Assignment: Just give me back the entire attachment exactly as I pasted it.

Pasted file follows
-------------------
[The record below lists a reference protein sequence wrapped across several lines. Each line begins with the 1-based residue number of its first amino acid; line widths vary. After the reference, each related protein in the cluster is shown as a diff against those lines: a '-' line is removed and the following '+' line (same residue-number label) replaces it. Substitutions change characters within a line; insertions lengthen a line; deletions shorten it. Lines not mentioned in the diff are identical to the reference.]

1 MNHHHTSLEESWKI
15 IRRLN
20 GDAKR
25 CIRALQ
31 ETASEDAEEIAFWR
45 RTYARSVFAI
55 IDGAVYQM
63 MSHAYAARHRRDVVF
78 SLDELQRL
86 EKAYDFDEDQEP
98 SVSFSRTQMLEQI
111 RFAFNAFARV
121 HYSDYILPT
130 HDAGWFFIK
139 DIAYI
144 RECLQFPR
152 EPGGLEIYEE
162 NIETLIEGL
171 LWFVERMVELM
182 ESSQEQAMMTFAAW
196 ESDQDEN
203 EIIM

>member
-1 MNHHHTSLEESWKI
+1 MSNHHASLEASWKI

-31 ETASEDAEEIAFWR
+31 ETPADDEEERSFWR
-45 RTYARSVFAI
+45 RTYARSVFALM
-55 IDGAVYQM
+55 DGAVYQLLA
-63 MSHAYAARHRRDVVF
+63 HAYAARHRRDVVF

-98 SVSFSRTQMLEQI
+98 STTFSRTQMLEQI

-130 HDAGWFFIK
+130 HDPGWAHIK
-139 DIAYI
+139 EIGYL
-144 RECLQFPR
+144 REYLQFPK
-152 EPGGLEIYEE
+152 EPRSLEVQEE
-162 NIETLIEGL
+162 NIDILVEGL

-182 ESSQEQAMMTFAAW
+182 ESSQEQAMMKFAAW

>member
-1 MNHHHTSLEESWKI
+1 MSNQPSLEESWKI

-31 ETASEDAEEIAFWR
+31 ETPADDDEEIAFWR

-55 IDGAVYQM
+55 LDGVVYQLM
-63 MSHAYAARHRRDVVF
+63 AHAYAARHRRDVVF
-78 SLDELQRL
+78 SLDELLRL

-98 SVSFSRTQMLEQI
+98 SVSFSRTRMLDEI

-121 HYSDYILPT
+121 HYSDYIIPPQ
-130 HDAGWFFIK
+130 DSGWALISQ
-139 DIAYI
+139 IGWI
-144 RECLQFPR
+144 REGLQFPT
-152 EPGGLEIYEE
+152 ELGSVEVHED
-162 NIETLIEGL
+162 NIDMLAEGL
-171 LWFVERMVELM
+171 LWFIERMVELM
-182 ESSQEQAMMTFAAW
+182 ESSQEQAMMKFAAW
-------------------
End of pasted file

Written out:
[The record below lists a reference protein sequence wrapped across several lines. Each line begins with the 1-based residue number of its first amino acid; line widths vary. After the reference, each related protein in the cluster is shown as a diff against those lines: a '-' line is removed and the following '+' line (same residue-number label) replaces it. Substitutions change characters within a line; insertions lengthen a line; deletions shorten it. Lines not mentioned in the diff are identical to the reference.]

1 MNHHHTSLEESWKI
15 IRRLN
20 GDAKR
25 CIRALQ
31 ETASEDAEEIAFWR
45 RTYARSVFAI
55 IDGAVYQM
63 MSHAYAARHRRDVVF
78 SLDELQRL
86 EKAYDFDEDQEP
98 SVSFSRTQMLEQI
111 RFAFNAFARV
121 HYSDYILPT
130 HDAGWFFIK
139 DIAYI
144 RECLQFPR
152 EPGGLEIYEE
162 NIETLIEGL
171 LWFVERMVELM
182 ESSQEQAMMTFAAW
196 ESDQDEN
203 EIIM

>member
-1 MNHHHTSLEESWKI
+1 MSNHHASLEASWKI

-31 ETASEDAEEIAFWR
+31 ETPADDEEERSFWR
-45 RTYARSVFAI
+45 RTYARSVFALM
-55 IDGAVYQM
+55 DGAVYQLLA
-63 MSHAYAARHRRDVVF
+63 HAYAARHRRDVVF

-98 SVSFSRTQMLEQI
+98 STTFSRTQMLEQI

-130 HDAGWFFIK
+130 HDPGWAHIK
-139 DIAYI
+139 EIGYL
-144 RECLQFPR
+144 REYLQFPK
-152 EPGGLEIYEE
+152 EPRSLEVQEE
-162 NIETLIEGL
+162 NIDILVEGL

-182 ESSQEQAMMTFAAW
+182 ESSQEQAMMKFAAW

>member
-1 MNHHHTSLEESWKI
+1 MSNQPSLEESWKI

-31 ETASEDAEEIAFWR
+31 ETPADDDEEIAFWR

-55 IDGAVYQM
+55 LDGVVYQLM
-63 MSHAYAARHRRDVVF
+63 AHAYAARHRRDVVF
-78 SLDELQRL
+78 SLDELLRL

-98 SVSFSRTQMLEQI
+98 SVSFSRTRMLDEI

-121 HYSDYILPT
+121 HYSDYIIPPQ
-130 HDAGWFFIK
+130 DSGWALISQ
-139 DIAYI
+139 IGWI
-144 RECLQFPR
+144 REGLQFPT
-152 EPGGLEIYEE
+152 ELGSVEVHED
-162 NIETLIEGL
+162 NIDMLAEGL
-171 LWFVERMVELM
+171 LWFIERMVELM
-182 ESSQEQAMMTFAAW
+182 ESSQEQAMMKFAAW